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April 6, 2006

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Swing Trader's Insight Update

Name: Scott Hoffman

Company: Daniels Trading

Learn More About Today's Author
Years Trading: 19

Favorite Movie: Seven Samurai

Swing Trader's Insight Update

What might have been quiet midweek trade got shaken up Tuesday morning as the government of Qatar announced that they might raise their Eurocurrency reserve holdings to diversify out of the Dollar. Following on the heels of last week's similar announcement by the UAE, the Dollar took a sharp tumble against the European currencies. There is also renewed speculation that Treasury Secretary Snow may be forced out, with the possibility that they will move in someone who doesn't carry the "strong dollar torch" that Treasury secretaries have carried since Robert Rubin. In other news, the ISM report on Monday came out weaker than expected, although bond and stock traders have largely turned their attention to Friday's payroll numbers for March.

S&P: S&Ps have been range-bound between 1320 and 1300 as traders await further clues as to the direction of Fed policy. Barring an external shock, I expect this range to remain in effect for the time being, as the current economic data doesn't justify a push out of either end of the range. Longer term, this current stability will lead to instability and a trending move, as traders will be forced to rethink the status quo. The question remains as to what the catalyst will be and which direction the move will take. The divergence of the Dow (large cap stocks) and the NASDAQ (small cap stocks) does little to hint at direction.


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NASDAQ: The NASDAQ continues to be the strongest of the stock indices, as traders continue to show preference for small cap and high tech stocks. The long side looks good here: a move above recent resistance at 1740 (a 61.8 percent retracement of the January to March selloff) should lead to more upside.


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Dow: The Dow futures have been more interesting than the S&Ps, breaking down out of a small triangle formation last week. The break held at a Fibonacci retracement of the March rally, and I'd be interested in buying the June Dow on a move over 11300.


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Bonds: The bond market has sold off sharply in the past week in the face of a hawkish statement accompanying the last FOMC meeting. The market is rightly concerned about inflation, as high energy prices, 25 year highs in metals, and a new surge in sugar all point to inflationary pressures. In addition, the Dollar's selloff weighs on Treasuries, as the weaker Dollar lowers the effective return on US assets held by foreigners, which constitute a large percentage of Treasury holdings. Technically, a recovery back over 110 in the June Bonds turns the picture back to neutral from the current bearish stance, while the next downside objective is the 2005 low of 108-10. Cyclically, the year’s low for the Treasuries often comes in this general time period.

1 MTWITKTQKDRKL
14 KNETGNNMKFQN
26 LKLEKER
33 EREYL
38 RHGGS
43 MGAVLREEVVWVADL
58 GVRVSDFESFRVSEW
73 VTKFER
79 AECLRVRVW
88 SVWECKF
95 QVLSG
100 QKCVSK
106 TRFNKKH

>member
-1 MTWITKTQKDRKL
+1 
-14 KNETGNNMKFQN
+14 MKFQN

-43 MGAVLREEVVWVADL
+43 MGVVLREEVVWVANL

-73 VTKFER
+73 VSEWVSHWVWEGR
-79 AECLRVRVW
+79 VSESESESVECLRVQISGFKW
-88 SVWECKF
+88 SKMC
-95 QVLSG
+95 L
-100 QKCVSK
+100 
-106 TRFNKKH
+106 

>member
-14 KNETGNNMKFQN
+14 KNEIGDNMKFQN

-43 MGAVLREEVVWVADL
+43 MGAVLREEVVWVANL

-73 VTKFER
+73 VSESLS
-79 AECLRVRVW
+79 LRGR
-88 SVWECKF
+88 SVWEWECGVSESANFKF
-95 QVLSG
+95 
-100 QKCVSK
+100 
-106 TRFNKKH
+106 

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Dollar: The recent comments by Qatar and the UAE about reducing their Dollar reserve holdings pushed the Dollar Index to its March low on Tuesday. Whether it's the scuttling of the US ports deal or fears about the sustainability of US growth, the June Dollar Index is threatening a downside breakout if it takes out 8840. The next downside target would be the 2005 low of 8740.


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Eurocurrency: Tuesday saw a big upside breakout of a triangle formation in the Euro as it moved over the March high at 12278. I expect this rally to continue, with the 2005 high around 124 as the next target. In addition to the reserve currency issue, the Euro has been garnering support from ideas that the ECB may be raising interest rates.


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British Pound: The Pound saw a sharp turnaround this week, as it went from a successful test of a three month low on Monday to an attempted upside breakout over trendline resistance on Tuesday. Wednesday saw a failed attempt to extend the rally, leading me to expect a retracement to the midpoint of the recent range, around 174.50. Clearing the March high at 17642 would lead to a retest of the 2005 high around 179.